Univariate linear regression was also used on patient data to investigate the effect of FRC and cough flow on patient outcome (length of stay in hospital, dependent variable). All regression models included a constant. GraphPad Prism V.5.00 (GraphPad Software, San Diego, California, USA, www.graphpad.com) and SPSS Statistics V.17.0 computer software were used for statistical analysis and construction of figures. CIA software (University of Southampton, UK) was used to calculate CIs for non-parametric data.
Twenty-seven patients had baseline assessments (table 1) and managed to complete cough flow and spirometry tests. Twenty-one managed to perform reclined FRC and other static lung volumes adequately (table 3, figure 1). Sixteen patients were able to perform both upright and reclined FRC. For a further five patients, only upright FRC was measured. Tests were limited by patients being unable to sit or lie still, in the required position, for the required length of time and by patients becoming excessively fatigued by the time and efforts required for the study. The results of cough flow tests and spirometry are given in table 4. Figure 2 shows the cough flows on a flow-volume loop for a patient and a control subject. The results of FRC performed in the upright seated position are given in table 5 together with data about the positional difference in FRC for those tested in reclined and seated positions.
Reports of chest radiographs were obtained for 14 patients, 11 of whom had an FRC measurement. For 8 of the 11, the lung fields were reported to be clear. One radiograph showed a small pleural effusion (patients’ FRC was 80% predicted); another showed linear atelectasis in the lower zones (patient FRC was 87% predicted). One further radiograph had patchy consolidation bilaterally (patient FRC 95% predicted). Complete details of the chest radiographs and the corresponding FRC results are shown in online supplementary file 1 and table S1 (within the additional file).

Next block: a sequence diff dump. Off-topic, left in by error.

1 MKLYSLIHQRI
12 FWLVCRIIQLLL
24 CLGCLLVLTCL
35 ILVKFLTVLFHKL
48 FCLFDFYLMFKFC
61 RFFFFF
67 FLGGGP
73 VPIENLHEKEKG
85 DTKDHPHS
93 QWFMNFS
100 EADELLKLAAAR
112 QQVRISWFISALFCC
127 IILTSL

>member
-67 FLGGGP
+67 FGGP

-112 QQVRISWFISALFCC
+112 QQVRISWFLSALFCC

Prediction of cough flow
Considering all participants together, volume inspired before cough (reclined) was the strongest predictor of reclined cough flow rate (adjusted R2=0.56, p<0.001). FRC (reclined) was a strong and significant predictor of volume inspired before cough (adjusted R2=0.45, p<0.01). See figure 3 for illustration. NIH stroke severity score was not a significant predictor of cough flow or FRC.
The regression equations are as follows: cough inspired volume (L)=−1.21 + 0.70 * FRC (L); adjusted R2=0.45 and p<0.01. 95% CI for the constant=−0.01 to 1.71% and 95% CI for the slope=0.42 to 0.98. Peak cough flow (L/min)=73 + 100*cough inspired volume (L); adjusted R2=0.56 and p<0.01. 95% CI for the constant=–19 to 165% and 95% CI for the slope=70 to 131. Age was not retained as a significant variable in regression analysis despite the difference in ages between patients and controls.
Prediction of length of hospital stay
A univariate linear regression analysis including only patients showed that reclined FRC (% predicted) was not a significant predictor of length of hospital stay (p=0.057). However, peak cough flow (% predicted PEF) was a significant predictor of length of hospital stay (R2=0.70, p<0.001).
This study is the first to measure FRC in patients <2 weeks after the onset of stroke. Patients’ mean FRC (% predicted) measured in the reclined position was significantly reduced compared with that of similar controls despite most patients having only mild overall stroke-related impairment. FRC was significantly related to peak cough flow; however, the most significant predictor of peak cough flow was the volume of air inspired prior to cough. The results show that despite good performance on a prognostic stroke scale patients can have significant respiratory impairment. Static (FRC, TLC) and dynamic (VC, IC, peak cough flow) lung volumes were all significantly reduced in patients.